Rurōni Kenshin

Rurōni Kenshin (Kenshin the Wanderer) by WATSUKI Nobuhiro is one example of a manga that uses the bakumatsu and the following Meiji era as a setting to address issues that arise from Westernization. Taking the process back to its beginnings Rurōni Kenshin tells the story of HIMURA Kenshin, formerly known as Battōsai, the hitokiri helping to bring about the end of the shogunate. Hitokiri means one who cuts people (with a sword), an executioner of sorts. The verb kiru (cut), which is often uttered as a threat, sounds almost like the English word kill. Which is also what it really means in this case. This word having the same pronounciation and meaning in both Japanese and English fuses the cultures represented by their respective languages by means of a violent concept. Which incidentally also characterizes the events leading to this fusion of cultures.

HIMURA is a weaker version of Battōsai born from feelings of guilt. Battōsai assassinated key figures of the old government like an executioner, sanctioned by a higher cause. He still thinks that this was necessary but the fact remains this new better world was built on bloodshed. So he restricts the power of his sword techniques by using a reversed blade hitting his enemies with the blunt side of the sword. He now only fights to help the helpless and vowed to never kill again, which reflects the newfound pacifistic identity of the Japanese.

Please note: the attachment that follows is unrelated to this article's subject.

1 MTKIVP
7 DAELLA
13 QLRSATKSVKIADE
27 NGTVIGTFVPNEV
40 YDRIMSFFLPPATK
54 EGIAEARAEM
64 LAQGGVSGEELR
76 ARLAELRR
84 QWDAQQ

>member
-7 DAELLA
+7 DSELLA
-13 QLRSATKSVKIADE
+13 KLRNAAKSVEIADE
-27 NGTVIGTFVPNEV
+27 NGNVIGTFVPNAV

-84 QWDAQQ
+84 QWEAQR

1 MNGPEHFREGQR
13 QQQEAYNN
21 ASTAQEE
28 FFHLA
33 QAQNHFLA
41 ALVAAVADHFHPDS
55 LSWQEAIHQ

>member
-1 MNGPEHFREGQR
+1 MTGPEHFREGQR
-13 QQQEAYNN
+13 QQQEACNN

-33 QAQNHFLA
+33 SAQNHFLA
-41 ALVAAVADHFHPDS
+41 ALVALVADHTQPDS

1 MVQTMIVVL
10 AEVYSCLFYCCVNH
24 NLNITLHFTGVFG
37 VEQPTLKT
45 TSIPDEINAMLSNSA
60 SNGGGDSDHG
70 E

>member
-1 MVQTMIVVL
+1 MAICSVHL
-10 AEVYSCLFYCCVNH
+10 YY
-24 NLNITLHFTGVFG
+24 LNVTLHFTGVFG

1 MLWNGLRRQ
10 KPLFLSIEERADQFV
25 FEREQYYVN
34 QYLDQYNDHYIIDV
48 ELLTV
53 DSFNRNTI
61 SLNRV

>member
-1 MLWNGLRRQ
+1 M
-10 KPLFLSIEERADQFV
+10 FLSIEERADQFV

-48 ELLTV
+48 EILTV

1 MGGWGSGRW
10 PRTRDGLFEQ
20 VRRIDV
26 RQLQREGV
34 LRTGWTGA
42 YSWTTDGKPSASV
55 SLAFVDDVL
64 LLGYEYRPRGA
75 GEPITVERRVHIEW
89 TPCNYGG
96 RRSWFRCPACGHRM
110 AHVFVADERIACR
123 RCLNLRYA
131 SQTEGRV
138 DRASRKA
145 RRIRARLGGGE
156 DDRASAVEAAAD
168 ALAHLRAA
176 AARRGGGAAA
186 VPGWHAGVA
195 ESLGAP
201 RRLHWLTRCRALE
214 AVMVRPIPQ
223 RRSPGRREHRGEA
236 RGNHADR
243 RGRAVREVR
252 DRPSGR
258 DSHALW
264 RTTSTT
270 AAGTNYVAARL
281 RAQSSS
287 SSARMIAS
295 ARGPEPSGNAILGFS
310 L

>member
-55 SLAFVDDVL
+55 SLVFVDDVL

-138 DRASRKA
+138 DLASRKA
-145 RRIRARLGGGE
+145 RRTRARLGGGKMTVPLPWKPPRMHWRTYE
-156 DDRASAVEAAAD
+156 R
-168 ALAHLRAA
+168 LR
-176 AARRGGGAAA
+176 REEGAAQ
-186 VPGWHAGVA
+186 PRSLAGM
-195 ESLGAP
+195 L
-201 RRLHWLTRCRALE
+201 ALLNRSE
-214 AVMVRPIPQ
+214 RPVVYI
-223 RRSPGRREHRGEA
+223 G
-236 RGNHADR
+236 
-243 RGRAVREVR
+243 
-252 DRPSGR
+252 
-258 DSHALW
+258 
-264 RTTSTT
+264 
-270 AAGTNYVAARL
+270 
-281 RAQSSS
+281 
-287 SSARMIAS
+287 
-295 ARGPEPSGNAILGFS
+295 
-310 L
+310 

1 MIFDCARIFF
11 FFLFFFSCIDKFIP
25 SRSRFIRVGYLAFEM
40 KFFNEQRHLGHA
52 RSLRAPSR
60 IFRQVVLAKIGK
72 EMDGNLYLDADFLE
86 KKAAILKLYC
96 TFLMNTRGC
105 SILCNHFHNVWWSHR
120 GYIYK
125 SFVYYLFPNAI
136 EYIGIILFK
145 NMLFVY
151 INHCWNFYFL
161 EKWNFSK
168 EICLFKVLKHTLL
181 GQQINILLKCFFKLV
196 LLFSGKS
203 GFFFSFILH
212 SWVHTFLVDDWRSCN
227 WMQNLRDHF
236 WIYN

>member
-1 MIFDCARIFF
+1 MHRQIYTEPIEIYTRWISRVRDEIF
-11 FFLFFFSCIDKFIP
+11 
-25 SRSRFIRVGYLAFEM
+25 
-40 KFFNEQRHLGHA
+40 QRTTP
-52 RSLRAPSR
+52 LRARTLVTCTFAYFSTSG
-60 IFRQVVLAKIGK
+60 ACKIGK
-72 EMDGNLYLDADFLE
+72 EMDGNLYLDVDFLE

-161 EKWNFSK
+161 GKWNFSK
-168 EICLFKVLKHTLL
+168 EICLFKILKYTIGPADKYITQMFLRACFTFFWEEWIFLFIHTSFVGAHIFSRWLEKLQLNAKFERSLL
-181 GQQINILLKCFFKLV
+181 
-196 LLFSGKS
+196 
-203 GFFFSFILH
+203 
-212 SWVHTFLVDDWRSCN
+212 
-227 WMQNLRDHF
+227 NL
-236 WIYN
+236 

Last Blade 2

Many popular works dealing with the bakumatsu favor the other side fighting for the shogunate. Expecially the shinsen-gumi, the elite samurai of the shogunate, often become the heroes of these stories. Obviously there’s some desire to go back to the old Japan before it had been changed by Western ways. The trauma of the atom bomb which is rightly perceived to be the final result of the Japanese attempt to keep up with their Western competitors which made them become maybe even worse than the ones they perceived as a threat can cause a wish to go back to this old age of innocence, when Japan was isolated but peaceful under shogunate reign. But WATSUKI embraces the new Japan in his take on this popular setting, defends the Meiji restaurators even though they started a traumatic and violent process of modernization. The manga portrays many viewpoints on the new Japan in fantastic battle scenes, literally reflecting the clash in opinion in likewise action choreographies. The effect of these many showdowns is cathartic and helps the characters to come to terms with their own little histories.